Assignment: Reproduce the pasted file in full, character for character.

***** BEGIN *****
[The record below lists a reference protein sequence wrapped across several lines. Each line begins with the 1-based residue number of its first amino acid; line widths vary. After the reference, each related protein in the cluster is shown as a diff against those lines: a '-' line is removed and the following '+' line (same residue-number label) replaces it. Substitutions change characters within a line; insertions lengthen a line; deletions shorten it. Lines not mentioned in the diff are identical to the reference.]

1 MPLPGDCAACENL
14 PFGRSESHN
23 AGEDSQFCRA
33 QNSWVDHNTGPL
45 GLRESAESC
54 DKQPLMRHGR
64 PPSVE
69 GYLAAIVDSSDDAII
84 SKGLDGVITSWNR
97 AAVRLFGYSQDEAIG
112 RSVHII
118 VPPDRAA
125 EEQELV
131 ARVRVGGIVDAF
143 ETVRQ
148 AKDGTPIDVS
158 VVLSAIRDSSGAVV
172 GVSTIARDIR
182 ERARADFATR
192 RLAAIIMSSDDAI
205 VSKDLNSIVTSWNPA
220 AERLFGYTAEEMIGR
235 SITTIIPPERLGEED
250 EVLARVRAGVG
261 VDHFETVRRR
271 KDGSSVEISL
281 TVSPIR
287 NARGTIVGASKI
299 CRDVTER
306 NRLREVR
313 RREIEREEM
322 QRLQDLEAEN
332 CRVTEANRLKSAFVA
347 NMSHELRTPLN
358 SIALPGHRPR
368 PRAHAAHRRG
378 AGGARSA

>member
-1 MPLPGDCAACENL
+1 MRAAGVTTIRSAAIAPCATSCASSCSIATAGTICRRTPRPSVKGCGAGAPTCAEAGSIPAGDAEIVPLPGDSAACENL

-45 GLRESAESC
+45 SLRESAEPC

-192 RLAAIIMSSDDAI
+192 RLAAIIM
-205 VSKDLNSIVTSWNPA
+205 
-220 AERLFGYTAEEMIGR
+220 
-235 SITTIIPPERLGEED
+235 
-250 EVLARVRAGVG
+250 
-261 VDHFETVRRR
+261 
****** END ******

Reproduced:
[The record below lists a reference protein sequence wrapped across several lines. Each line begins with the 1-based residue number of its first amino acid; line widths vary. After the reference, each related protein in the cluster is shown as a diff against those lines: a '-' line is removed and the following '+' line (same residue-number label) replaces it. Substitutions change characters within a line; insertions lengthen a line; deletions shorten it. Lines not mentioned in the diff are identical to the reference.]

1 MPLPGDCAACENL
14 PFGRSESHN
23 AGEDSQFCRA
33 QNSWVDHNTGPL
45 GLRESAESC
54 DKQPLMRHGR
64 PPSVE
69 GYLAAIVDSSDDAII
84 SKGLDGVITSWNR
97 AAVRLFGYSQDEAIG
112 RSVHII
118 VPPDRAA
125 EEQELV
131 ARVRVGGIVDAF
143 ETVRQ
148 AKDGTPIDVS
158 VVLSAIRDSSGAVV
172 GVSTIARDIR
182 ERARADFATR
192 RLAAIIMSSDDAI
205 VSKDLNSIVTSWNPA
220 AERLFGYTAEEMIGR
235 SITTIIPPERLGEED
250 EVLARVRAGVG
261 VDHFETVRRR
271 KDGSSVEISL
281 TVSPIR
287 NARGTIVGASKI
299 CRDVTER
306 NRLREVR
313 RREIEREEM
322 QRLQDLEAEN
332 CRVTEANRLKSAFVA
347 NMSHELRTPLN
358 SIALPGHRPR
368 PRAHAAHRRG
378 AGGARSA

>member
-1 MPLPGDCAACENL
+1 MRAAGVTTIRSAAIAPCATSCASSCSIATAGTICRRTPRPSVKGCGAGAPTCAEAGSIPAGDAEIVPLPGDSAACENL

-45 GLRESAESC
+45 SLRESAEPC

-192 RLAAIIMSSDDAI
+192 RLAAIIM
-205 VSKDLNSIVTSWNPA
+205 
-220 AERLFGYTAEEMIGR
+220 
-235 SITTIIPPERLGEED
+235 
-250 EVLARVRAGVG
+250 
-261 VDHFETVRRR
+261 